Being self -financed means you have to depend on distributors paying in a reasonable time, which never seems to happen, hence the lengthy time between releases.
We have been actively releasing self-recorded new material (and a few covers) on over 21 compilations in the last couple of years, so listeners will have to content themselves with these until the new release is out.
I expect this has actually hightened the public's awareness of us as more of these compilations reach listeners, DJs, etc than our own cd.
4) Julie-Can we expect new material soon? What can be expect it to sound like? How will it be different? Describe the sound before and the sound now that people will now be hearing? What do you think your fans will think of the new stuff?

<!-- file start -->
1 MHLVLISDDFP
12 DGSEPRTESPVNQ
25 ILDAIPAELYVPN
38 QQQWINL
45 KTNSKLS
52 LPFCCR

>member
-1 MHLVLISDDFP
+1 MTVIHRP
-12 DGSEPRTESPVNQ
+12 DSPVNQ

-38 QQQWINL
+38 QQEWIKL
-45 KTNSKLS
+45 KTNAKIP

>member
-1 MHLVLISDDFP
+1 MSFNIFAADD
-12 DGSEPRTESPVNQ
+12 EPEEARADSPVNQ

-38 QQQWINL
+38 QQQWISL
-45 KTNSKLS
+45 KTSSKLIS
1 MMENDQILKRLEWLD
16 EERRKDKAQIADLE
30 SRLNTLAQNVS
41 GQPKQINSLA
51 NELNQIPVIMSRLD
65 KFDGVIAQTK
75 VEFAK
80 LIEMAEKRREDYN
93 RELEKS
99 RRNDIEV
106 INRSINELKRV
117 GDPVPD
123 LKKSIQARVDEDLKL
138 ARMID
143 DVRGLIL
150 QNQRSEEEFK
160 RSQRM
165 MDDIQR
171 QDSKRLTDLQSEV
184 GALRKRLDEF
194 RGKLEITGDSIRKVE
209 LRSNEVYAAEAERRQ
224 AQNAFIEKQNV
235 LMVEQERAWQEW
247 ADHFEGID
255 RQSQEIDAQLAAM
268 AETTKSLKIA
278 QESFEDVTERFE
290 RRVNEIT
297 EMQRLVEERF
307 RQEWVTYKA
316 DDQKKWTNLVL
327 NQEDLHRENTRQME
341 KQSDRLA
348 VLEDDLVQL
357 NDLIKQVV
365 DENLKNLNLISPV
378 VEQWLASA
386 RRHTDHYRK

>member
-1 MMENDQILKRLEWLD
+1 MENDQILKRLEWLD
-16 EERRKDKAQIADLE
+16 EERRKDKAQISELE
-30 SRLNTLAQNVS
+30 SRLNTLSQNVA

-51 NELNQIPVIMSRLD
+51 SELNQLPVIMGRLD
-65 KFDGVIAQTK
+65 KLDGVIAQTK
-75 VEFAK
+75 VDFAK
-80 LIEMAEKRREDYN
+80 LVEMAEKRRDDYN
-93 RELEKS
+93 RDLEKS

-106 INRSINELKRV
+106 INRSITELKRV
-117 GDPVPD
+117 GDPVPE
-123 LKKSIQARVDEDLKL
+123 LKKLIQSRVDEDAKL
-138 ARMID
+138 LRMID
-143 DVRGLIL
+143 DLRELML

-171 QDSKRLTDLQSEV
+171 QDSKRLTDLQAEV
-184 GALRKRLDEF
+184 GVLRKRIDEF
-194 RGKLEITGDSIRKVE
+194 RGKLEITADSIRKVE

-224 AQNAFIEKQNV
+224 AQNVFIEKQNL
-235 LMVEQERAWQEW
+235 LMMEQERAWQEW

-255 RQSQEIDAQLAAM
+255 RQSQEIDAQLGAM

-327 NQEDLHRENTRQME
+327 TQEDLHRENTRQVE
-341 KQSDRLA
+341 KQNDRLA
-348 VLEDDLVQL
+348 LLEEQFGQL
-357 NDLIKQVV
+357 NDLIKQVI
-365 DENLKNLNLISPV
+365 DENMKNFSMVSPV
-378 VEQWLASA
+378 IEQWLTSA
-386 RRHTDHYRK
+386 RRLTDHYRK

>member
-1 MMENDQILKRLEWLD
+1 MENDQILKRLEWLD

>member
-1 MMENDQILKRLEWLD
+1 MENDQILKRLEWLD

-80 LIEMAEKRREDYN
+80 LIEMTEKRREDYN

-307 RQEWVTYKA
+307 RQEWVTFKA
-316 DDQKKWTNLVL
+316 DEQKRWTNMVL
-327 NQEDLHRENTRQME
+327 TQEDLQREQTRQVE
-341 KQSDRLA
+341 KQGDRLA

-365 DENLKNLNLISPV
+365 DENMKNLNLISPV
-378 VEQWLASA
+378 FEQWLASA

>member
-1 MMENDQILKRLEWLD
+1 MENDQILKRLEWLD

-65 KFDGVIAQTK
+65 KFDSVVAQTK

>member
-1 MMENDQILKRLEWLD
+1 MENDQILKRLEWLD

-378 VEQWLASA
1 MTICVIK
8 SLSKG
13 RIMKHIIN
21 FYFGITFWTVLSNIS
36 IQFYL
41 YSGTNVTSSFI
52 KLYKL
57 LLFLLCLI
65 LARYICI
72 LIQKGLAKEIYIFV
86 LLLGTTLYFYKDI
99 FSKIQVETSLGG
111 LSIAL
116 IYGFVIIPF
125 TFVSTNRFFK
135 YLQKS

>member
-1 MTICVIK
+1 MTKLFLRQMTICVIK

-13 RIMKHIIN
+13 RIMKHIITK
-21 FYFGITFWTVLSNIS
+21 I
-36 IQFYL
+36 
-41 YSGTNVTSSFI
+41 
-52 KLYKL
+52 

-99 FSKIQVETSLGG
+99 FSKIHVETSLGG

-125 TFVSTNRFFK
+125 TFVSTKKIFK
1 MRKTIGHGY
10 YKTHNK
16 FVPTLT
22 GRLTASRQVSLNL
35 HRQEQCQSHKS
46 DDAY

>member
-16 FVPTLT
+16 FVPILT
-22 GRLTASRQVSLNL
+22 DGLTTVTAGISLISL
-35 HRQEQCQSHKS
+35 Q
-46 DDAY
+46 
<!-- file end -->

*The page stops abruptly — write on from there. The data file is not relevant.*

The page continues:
Terri-Yes we do have a number of new songs and with keyboards figuring more prominently, listeners will notice a change in our sound. I would say the songs are mid-tempo and slow, rather than in the death rock/punk stylings of the earlier material. I have no idea what the response will be to the new cd, but the songs we have pre-released on compilations have garnered us a great response. So we hope this is a good sign!
5) Julie-What will the new songs be exploring?
Terri-I have been studying the Green Man and the meaning behind his appearance in various cultures at different times.
I hope to create the album art and theme in this direction, as I have been more actively studying and participating in pagan/wiccan spirituality recently.
My writing has always reflected this interest, along with supernatural stories and other dark subject matter. Expect more of the same!
6) Julie- What song are you most proud of on the last record and why?